I was on the street outside of my house, not having set off yet, when I was flagged down by a passing motorist. Fluent in semaphore (that's a flag joke, for those playing at home), I opted not to ignore her and hear whatever it is that she had to say to me, which in turned out, was an interrogative concerning parking at a nearby high school. All things considered, which is a phrase that's also a radio program, I was a terrible target for this question, since I've never parked at that high school and have little idea about the car parking thereabouts. But I'm a friendly guy and I'm that stranger upon whose kindness one should always rely, so I offered, somewhat authoritatively, my theory that there was a way to access the parking lot via 19th street, which I know runs north and passes the high school. The driver, who told me it was her first time in DC (mazel tov!) said that someone at the school told her over the phone that parking was available behind the school. Knowing where the school is, I felt that taking my prescribed route would get her behind it and perhaps she'd be able to figure it out from there. And then she asked me if it was "safe" and something I didn't say was "Well, I personally haven't been murdered" because that might have unnerved her, so I just opted with "yeah," because that's really the honest answer. Unless of course you're worried about the dangers of having one of your feet run over by one of those really large strollers that parents and nannies push around because that does constitute a significant danger in my neighborhood, at least for the toes of the hapless. I mean that, and the sometimes street robberies and car vandalism, but that's hardly a big deal. She proceeded to make a three point u-turn (if that's possible) at the end of the block and I wonder if she ever made it to the parking lot.
It rained this morning, but before my commute time, so the roads were wet with sky water but the skies weren't. Maybe we should call it road water. The rain seemed to have the effect of dampening both the ground and the enthusiasm of some bike commuters and there were plenty of bikes available at the first Bikeshare station I passed. Prior to passing that Bikeshare station, I passed a man unfolding his Dahon on the sidewalk in front of his house and I saw him again on the other side of the park, after I took the on-street route around it and he passed through it. As I made my turn, he deferred to me, allowing me to ride in the bike lane as he rode in the travel lane and then fell in behind me, saying something like " you can go." I said "thanks" and he said "yeah, you'd smoke me anyway," which I took to mean that he thought that I looked like I was planning to ride fast and/or set hickory planks afire underneath him. For whatever reason, I took his "smoke" comment with a certain degree of seriousness and set upon trying to "smoke" him as best I could. Two red lights later and him still right behind me, I felt like I would never achieve his expectation of smokiness and thereby, through some attenuated logic, completely waste his goodwill toward me under the impression that I was planning to ride my bicycle faster than he his. I made upon one more push, determined to achieve some degree of separation and meet his however misguided impression of me, and I did it, mostly by running (safely) a just-turning-red light.
Sometimes a bus stops in the middle of the street to let off passengers. Pass on the left of those buses, lest you collide with an exiting passenger. I had completely forgotten that tourists start touring early in the morning and leaving the house at 8 isn't really early enough to avoid them completely. Not that I necessarily want to avoid them. They're fun.(You may decide if I'm writing that sarcastically or not. It's "Choose Your Own Emotional Valence," which was a less popular series of kids books.)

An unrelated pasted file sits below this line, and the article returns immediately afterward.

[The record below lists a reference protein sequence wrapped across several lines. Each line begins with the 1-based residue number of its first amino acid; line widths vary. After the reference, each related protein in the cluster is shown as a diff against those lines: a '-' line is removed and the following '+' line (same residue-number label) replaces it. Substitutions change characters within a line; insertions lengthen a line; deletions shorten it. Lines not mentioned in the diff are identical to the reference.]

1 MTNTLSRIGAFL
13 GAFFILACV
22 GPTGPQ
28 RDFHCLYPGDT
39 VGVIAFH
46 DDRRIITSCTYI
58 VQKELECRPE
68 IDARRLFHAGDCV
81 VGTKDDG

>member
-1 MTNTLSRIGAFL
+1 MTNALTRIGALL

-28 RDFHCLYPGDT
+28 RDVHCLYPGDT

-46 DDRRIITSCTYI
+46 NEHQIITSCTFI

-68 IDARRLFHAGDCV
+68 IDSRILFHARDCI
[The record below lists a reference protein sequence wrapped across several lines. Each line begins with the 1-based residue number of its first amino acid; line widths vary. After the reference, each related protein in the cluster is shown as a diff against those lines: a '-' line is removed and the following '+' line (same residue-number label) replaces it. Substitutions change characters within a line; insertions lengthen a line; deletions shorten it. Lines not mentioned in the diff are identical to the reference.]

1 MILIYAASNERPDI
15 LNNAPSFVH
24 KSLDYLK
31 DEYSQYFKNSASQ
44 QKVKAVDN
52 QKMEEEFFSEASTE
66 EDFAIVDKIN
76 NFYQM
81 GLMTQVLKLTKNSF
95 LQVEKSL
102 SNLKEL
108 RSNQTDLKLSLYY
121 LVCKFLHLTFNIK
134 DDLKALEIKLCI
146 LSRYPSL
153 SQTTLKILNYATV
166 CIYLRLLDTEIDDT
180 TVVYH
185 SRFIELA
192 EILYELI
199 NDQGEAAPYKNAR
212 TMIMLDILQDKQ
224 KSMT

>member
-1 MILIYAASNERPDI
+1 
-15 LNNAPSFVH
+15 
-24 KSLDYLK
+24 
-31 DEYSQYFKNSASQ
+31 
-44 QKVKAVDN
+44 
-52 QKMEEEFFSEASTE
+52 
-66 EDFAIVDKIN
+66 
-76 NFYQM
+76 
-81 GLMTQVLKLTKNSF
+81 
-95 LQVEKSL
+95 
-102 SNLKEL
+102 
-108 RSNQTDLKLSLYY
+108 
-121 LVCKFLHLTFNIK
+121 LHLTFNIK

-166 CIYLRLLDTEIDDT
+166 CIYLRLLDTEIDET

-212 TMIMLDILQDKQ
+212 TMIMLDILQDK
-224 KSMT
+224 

Very empty bike lanes in town this morning, though I think that those of us who leave later weren't dramatically impacted or dissuaded by the rain that no longer was falling. The air was cool, but not cold enough to warrant a jacket. Bejacketedness (not even close to a word, but I think you know what I mean) in a post-rain environment isn't really necessary. It probably would've also made you really sweaty. It was sort of muggy this morning.
Another northbound commuter today. And plenty of southbound ones. Not that many westbound ones. And I couldn't even tell you about eastbound ones. And that's proof, if nothing else, that I know the cardinal directions. Other cardinal directions include how to elect a pope and formerly, overcomplicated baseball managing.
A bikequaintance is someone you see on you daily commute, but don't really acknowledge, except with maybe a nod or smile or look. I have a few bikequaintances, one of whom is an older gentleman with a van dyke. I seem him daily on Massachusetts, mostly in morning, but sometimes in the evening. He has something of a stern face and looks rather serious, rebuffing my respectful nods with a complete lack of acknowledgement. I don't think we're ever going to progress past bikequaintanceship to "commuter buddy" status, which aside from being something I just made up, is someone that you see every day and with whom you are actually friendly and perhaps even converse (Chuck Taylor?).
There has been no attempt to clean the Kegasus graffitti. Maybe that's for the best. The question is still apt.
Some final words on fenders: please put fenders on your commuter bike. You will not regret it. I will not regret it, especially if I'm riding behind you. Others may or may not regret it. If you'd like any assistance in selecting the right fender for you, please let me know and I'll gladly assist. Together we can beat this, this being your not having fenders on your bike.